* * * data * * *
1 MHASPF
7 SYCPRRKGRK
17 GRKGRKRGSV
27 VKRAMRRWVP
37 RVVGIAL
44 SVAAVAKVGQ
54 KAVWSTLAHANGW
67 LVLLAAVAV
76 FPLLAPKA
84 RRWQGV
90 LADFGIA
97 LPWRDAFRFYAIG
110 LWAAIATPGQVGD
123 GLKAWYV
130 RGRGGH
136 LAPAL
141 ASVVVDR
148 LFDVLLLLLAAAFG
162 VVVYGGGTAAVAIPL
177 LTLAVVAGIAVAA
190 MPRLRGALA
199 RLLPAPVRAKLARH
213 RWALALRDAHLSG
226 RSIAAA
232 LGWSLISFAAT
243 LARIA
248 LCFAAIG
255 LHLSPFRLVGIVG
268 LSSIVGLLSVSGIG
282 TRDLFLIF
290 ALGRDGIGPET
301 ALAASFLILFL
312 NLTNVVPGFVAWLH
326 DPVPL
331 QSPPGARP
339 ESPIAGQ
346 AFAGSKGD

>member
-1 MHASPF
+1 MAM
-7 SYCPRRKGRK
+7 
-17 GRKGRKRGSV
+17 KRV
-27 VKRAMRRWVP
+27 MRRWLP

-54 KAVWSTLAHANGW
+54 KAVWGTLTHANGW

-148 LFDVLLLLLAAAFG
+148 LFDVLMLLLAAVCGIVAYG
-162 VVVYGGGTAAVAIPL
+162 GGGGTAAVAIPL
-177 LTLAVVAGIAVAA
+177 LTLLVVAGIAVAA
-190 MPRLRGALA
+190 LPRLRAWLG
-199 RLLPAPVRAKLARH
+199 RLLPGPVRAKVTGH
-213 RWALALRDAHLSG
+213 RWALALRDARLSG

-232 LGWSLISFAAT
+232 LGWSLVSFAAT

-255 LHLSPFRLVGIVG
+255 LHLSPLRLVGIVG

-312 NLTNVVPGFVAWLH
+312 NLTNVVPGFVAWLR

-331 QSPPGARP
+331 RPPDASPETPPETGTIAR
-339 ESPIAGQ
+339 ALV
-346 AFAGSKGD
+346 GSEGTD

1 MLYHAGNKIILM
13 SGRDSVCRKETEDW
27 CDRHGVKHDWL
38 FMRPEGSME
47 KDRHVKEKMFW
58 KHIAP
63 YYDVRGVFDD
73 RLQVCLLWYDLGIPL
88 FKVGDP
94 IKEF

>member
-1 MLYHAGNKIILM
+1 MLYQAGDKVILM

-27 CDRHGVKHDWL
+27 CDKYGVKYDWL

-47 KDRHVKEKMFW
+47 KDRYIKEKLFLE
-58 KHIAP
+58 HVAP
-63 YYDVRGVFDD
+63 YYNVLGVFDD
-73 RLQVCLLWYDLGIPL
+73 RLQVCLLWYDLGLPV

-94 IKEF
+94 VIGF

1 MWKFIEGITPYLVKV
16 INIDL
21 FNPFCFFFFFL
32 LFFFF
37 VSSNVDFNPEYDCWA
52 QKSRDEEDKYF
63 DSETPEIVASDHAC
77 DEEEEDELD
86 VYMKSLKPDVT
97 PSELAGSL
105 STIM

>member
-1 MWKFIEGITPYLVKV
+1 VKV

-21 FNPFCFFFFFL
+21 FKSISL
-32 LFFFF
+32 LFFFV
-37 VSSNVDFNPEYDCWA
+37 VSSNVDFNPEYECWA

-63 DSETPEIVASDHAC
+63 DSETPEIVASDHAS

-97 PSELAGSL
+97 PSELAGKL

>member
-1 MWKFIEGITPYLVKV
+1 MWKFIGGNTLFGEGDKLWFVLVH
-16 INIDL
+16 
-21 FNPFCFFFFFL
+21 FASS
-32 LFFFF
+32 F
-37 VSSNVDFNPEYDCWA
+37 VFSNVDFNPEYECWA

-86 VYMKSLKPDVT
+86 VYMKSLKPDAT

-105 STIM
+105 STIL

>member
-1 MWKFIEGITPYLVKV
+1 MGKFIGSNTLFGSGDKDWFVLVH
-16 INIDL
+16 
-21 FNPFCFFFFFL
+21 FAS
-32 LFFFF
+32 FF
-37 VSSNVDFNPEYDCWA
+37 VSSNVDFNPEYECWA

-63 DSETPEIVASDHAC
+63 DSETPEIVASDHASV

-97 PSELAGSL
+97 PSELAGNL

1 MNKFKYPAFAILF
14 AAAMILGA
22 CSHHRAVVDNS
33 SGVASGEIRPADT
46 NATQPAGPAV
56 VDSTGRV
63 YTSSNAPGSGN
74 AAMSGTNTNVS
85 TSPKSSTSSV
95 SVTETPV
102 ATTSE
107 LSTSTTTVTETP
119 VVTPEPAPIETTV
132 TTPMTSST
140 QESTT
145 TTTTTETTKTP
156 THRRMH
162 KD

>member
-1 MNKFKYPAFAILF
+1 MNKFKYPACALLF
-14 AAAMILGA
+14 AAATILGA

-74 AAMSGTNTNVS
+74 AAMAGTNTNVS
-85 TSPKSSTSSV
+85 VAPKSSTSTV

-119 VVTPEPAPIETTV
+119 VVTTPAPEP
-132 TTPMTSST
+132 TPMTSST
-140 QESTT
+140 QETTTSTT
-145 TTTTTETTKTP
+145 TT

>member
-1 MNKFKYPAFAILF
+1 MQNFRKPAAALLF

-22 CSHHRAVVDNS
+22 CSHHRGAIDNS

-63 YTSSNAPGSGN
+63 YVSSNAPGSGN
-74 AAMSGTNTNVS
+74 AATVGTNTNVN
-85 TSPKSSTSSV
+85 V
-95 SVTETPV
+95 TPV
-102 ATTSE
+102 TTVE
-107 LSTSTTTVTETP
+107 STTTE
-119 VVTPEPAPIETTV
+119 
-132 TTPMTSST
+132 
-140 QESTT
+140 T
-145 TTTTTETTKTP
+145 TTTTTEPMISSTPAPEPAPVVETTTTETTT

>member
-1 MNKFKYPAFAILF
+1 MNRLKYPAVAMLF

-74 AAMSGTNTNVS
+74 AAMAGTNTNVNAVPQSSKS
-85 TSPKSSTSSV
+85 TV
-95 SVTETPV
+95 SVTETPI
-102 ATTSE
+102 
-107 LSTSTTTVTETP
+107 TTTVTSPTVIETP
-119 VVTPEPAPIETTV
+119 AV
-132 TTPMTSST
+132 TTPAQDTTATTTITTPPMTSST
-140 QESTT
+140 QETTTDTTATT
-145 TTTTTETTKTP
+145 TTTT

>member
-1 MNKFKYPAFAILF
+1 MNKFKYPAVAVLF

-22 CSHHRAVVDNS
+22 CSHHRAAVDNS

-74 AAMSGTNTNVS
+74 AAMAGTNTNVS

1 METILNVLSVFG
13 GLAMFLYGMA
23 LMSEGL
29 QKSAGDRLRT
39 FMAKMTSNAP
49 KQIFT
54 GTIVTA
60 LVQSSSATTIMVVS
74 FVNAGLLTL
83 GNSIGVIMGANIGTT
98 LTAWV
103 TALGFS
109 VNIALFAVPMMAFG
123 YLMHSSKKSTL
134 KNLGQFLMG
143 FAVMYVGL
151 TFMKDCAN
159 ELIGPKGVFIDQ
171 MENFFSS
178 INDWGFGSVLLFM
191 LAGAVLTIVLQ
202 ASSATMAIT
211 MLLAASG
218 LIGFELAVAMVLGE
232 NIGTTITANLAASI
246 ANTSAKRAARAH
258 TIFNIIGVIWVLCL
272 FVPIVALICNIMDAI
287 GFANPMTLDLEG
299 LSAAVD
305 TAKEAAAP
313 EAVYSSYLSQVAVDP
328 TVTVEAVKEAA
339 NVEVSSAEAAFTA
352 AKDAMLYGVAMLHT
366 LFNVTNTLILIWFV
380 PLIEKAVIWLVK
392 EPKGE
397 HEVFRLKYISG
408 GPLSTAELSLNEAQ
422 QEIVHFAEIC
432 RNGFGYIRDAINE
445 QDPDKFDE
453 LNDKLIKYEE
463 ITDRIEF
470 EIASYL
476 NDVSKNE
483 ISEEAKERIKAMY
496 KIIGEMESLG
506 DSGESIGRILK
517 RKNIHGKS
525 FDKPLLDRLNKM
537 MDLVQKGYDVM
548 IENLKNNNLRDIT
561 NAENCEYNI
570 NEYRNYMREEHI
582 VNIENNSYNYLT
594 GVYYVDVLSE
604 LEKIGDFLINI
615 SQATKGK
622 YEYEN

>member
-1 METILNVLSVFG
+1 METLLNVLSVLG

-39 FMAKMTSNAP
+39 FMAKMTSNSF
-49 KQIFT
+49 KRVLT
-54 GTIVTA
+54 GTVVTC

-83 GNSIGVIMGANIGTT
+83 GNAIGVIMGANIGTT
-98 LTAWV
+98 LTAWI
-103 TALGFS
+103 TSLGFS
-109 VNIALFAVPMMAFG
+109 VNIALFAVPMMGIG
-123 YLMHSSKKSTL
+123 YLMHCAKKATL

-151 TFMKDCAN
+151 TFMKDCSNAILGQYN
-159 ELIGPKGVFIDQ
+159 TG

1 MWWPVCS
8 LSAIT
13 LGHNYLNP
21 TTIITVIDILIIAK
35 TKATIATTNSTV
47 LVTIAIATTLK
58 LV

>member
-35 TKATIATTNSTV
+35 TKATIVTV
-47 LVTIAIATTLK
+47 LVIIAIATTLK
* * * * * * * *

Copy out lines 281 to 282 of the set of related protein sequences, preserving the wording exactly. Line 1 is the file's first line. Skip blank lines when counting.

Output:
432 RNGFGYIRDAINE
445 QDPDKFDE